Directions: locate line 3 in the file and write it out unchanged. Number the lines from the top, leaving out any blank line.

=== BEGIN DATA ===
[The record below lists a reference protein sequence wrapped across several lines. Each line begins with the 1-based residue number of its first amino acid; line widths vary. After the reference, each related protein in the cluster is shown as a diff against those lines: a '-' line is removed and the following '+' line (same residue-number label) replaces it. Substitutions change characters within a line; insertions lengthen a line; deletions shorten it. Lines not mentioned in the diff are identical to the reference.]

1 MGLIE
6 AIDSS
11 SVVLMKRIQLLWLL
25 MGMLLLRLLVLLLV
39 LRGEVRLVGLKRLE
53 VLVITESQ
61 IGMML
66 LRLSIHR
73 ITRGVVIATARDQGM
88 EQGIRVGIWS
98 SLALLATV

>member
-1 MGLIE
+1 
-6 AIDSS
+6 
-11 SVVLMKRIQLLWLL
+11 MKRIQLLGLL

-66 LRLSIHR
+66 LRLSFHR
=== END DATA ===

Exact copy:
6 AIDSS